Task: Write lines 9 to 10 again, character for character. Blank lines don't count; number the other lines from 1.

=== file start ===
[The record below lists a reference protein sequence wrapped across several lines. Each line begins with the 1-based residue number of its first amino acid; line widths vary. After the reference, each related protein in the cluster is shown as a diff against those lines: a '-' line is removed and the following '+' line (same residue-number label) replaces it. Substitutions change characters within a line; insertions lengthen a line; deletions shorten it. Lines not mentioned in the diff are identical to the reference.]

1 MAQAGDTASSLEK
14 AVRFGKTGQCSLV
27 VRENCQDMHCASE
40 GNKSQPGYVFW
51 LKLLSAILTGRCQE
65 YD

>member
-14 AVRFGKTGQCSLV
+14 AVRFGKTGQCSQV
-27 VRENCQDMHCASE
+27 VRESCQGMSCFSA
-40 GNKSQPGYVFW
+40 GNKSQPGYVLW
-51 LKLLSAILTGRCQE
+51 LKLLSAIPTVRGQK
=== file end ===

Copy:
-14 AVRFGKTGQCSLV
+14 AVRFGKTGQCSQV